The Weather Outside Is Frightful

It's bad enough dealing with ice on the ground, but ice on an aircraft is definitely bad news. Detecting ice when it forms is important, if only to alert the pilot before the ice starts affecting the flying behavior of the aircraft.



New Avionics Corp. has designed a remote-sensing ice detector probe that detects ice with a sensitivity of 0.001 in. and alerts pilots to the presence of ice on the plane before it becomes an in-flight hazard. The tiny optical ice-detecting transducer probe can be placed up to 1 m away from its electronics. It senses the first 0.001 in. of airframe icing when aloft. Because it senses icing so early, it provides a standard for known icing conditions, advising the pilot to activate the anti-icing system, disengage the autopilot, activate engine heat, climb, descend, or turn around. Its small size (0.25 in. dia. by 1.5 in. long) means it can be used for onboard ice detection in unmanned aerial vehicles; added to antennas, altimeters, and Pitot tubes or other aircraft equipment; or added to data recorders to provide icing profile measurements.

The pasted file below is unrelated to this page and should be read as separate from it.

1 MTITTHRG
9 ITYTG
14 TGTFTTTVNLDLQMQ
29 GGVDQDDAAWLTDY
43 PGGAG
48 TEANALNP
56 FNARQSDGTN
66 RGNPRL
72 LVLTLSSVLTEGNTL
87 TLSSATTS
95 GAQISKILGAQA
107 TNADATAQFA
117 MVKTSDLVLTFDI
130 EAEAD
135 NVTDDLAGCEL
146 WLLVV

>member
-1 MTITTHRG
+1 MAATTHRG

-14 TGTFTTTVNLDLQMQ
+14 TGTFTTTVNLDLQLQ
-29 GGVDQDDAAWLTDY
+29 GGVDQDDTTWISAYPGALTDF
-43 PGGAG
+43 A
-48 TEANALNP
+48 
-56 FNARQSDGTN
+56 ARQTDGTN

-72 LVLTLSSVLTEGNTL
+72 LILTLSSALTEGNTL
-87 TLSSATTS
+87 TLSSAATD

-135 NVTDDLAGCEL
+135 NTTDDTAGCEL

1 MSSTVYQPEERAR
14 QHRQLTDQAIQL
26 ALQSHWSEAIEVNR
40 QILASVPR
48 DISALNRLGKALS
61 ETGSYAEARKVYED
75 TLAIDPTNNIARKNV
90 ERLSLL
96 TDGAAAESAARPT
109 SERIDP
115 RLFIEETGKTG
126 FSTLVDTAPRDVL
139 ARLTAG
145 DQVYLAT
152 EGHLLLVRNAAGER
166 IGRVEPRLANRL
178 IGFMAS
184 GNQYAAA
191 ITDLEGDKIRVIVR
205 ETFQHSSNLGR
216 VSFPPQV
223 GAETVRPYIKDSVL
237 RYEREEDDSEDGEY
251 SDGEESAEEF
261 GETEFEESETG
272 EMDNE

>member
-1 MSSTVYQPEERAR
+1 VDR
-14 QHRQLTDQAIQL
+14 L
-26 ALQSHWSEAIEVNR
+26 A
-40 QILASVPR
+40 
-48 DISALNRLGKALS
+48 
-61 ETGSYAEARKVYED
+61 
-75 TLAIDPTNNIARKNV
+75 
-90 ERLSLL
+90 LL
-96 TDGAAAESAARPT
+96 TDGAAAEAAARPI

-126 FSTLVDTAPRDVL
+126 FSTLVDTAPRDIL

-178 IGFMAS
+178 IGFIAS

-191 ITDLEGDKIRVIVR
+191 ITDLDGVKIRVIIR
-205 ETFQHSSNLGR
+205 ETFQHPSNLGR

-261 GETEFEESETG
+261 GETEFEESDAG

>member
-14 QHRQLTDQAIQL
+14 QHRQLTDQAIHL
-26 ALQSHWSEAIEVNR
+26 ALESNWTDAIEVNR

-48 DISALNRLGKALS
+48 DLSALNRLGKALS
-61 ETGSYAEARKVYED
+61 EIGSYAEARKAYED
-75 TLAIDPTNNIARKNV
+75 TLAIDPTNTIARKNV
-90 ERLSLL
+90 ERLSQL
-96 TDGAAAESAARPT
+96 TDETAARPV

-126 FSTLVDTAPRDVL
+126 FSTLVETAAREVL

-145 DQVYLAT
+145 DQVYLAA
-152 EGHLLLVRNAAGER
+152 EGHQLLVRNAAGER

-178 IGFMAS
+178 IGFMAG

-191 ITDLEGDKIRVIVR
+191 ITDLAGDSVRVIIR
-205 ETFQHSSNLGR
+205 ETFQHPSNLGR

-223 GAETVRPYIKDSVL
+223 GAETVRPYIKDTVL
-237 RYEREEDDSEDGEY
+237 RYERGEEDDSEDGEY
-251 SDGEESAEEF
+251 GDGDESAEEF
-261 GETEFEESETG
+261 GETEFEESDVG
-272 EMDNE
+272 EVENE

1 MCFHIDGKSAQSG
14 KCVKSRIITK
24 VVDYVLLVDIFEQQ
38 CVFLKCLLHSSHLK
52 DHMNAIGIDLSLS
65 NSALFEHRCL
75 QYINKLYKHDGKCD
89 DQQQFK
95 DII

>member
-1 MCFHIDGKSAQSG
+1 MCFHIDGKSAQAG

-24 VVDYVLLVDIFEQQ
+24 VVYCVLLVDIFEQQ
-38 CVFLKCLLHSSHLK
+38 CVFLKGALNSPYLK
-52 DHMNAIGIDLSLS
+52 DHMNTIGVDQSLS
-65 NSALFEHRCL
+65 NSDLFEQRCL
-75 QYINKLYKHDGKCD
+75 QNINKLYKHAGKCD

Contact Richard Hackmeister, New Avionics Corp., Ft. Lauderdale, FL, 954-568-1991, [email protected], www.newavionics.com)

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